Tax advice: Major changes to CGT reporting and payments and the rules regarding charging electric cars

    Every year, our tax and VAT helplines receive over 55,000 calls. Each month, we provide a round-up of topical news and below is a short summary of the key points our team has been discussing with accountants in July.

    Major changes to CGT reporting and payment rules for UK residents

    The Draft Finance Bill 2019 contains provisions to bring forward the payment and reporting dates for gains on disposals of residential property made by UK residents on or after 6 April 2020.

    The main change is that individuals, trustees and companies will be required to make an online return of gains made on the disposal of residential property on or after 6 April 2020 within 30 days of the completion date. Payment of the appropriate amount of tax will be required within the same timeframe. This will be classed as a payment on account. 

    Note that use of the completion date is for the purposes of reporting and payment only, for other CGT purposes the relevant date is still the contract date, and the gain will need to be declared on the self-assessment return for the year that contracts are exchanged. 

    For most clients, the calculation of the tax will need to be provisional as the rate(s) of tax applicable may not be known until after 5 April following the disposal. The annual exemption, where applicable, can be taken into account in the computation, as can any losses brought forward. Losses made in the same tax year can also be deducted but it is not possible to anticipate losses that may accrue later in the year. Subsequent disposals of residential property at a loss result in a recalculation of the payment on account, but losses made on disposal of other assets do not. These will be taken into account when the self-assessment return is filed, although gains on disposals reported on the new return can be ignored when determining whether to register for self-assessment.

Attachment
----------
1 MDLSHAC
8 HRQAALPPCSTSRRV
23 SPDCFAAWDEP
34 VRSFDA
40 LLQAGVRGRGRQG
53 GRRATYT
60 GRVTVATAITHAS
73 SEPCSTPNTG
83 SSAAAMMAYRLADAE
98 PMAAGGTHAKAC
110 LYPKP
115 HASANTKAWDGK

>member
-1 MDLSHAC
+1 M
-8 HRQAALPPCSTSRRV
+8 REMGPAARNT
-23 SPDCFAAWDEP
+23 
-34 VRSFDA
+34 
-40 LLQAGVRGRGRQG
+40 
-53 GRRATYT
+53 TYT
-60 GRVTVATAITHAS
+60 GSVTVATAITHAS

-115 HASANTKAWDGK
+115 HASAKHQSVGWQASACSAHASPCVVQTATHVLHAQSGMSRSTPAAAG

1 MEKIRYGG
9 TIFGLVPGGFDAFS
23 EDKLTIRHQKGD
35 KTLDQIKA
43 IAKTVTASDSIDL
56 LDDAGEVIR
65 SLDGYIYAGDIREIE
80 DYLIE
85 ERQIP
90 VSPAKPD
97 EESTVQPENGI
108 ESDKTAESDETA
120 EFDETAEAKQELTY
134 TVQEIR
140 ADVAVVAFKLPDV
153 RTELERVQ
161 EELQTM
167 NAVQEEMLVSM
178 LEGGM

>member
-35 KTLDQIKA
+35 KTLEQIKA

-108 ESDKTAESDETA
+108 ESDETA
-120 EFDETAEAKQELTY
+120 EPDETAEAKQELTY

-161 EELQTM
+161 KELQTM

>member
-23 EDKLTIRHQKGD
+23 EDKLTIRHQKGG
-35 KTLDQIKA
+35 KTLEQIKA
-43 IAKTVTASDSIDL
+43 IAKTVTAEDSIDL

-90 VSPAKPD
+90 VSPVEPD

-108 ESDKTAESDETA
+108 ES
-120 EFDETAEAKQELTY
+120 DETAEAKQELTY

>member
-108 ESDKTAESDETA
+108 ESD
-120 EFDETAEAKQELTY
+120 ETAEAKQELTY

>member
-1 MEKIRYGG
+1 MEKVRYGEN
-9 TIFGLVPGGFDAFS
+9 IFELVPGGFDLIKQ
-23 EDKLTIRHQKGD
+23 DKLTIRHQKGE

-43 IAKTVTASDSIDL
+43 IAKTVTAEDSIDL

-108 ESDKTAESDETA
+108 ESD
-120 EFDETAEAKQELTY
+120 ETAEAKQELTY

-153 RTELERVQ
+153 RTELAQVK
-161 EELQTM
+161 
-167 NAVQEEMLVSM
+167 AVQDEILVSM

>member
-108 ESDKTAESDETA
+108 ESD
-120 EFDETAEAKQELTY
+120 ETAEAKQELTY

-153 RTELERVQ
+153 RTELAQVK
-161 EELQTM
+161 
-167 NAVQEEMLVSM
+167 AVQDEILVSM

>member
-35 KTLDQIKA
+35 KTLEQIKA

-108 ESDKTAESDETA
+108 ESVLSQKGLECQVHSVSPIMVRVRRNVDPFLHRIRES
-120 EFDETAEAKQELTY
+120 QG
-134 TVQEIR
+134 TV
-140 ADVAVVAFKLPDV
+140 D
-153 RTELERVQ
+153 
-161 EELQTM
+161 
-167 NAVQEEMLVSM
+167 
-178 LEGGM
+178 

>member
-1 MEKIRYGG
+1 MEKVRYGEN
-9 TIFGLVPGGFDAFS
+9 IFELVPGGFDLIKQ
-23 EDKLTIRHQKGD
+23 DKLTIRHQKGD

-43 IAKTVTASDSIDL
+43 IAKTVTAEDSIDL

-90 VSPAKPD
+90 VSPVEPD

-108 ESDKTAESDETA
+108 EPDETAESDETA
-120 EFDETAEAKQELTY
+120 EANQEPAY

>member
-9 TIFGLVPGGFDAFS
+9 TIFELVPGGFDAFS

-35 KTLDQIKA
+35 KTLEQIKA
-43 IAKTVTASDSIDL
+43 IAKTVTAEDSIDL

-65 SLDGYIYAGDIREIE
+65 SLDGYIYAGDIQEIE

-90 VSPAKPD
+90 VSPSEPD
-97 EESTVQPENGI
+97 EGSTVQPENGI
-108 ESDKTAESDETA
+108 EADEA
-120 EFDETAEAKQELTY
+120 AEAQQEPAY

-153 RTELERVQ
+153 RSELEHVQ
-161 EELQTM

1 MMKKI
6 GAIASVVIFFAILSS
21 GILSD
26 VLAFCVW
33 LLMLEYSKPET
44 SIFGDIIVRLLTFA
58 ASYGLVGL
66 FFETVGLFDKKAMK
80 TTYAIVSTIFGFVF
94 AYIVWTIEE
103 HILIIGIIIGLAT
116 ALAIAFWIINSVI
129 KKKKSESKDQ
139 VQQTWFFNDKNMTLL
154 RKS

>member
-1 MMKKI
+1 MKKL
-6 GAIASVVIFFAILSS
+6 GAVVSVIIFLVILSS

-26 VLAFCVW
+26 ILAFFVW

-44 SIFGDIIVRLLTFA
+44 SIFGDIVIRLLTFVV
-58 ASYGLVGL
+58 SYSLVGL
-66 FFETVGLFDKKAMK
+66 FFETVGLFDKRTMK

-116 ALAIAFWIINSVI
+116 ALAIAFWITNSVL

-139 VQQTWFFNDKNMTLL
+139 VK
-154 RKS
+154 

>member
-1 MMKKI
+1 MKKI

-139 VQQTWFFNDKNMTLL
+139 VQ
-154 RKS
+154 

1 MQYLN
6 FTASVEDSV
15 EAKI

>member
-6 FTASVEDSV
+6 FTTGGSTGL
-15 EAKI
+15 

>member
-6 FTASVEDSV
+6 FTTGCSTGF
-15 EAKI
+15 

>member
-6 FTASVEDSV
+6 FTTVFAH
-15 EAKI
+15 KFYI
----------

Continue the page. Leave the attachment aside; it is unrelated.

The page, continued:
Disposals that result in a loss, or property which is subject to main residence relief in full, do not need to be reported. Where main residence relief does not cover the whole gain, e.g. because of absences, then the disposal does have to be reported. 

    There are various provisions requiring the client to take account of reasonable expectations and estimates when making the return. Amendments to the returns are allowed, broadly in the same way as they are allowed for ordinary tax returns.

    The detailed proposals are contained in Schedule 2 of the Draft Bill and are open for consultation until 31 August 2018. 

    Electric cars: employees using their own car for business

    The rules regarding charging of privately owned electric vehicles by employees at work have been clarified in the Draft Finance Bill 2019. 

    In the Autumn budget of 2017 it was announced that, from 6 April 2018, the provision by an employer of electricity to charge an employee’s personal car would be exempt from the benefit in kind charge. It has taken until the publication of Finance Bill 2019 for the draft proposals to be published. 

    If adopted, the exemption will be backdated to 6 April 2018. If an employer provides electricity to charge an employee’s own car there is no benefit in kind provided the charging facilities are at or near the workplace. The facilities have to be available to all employees. 

    The original announcement required a dedicated charging point to be provided but this requirement has been dropped from the draft legislation. The exemption will not apply where an employer pays for an employee to charge the vehicle away from the workplace. 

    Charging a company vehicle at work does not create a car fuel benefit in kind as electricity is not road fuel. 

    For further information regarding any of these topics, please contact us on 0345 223 2727 or email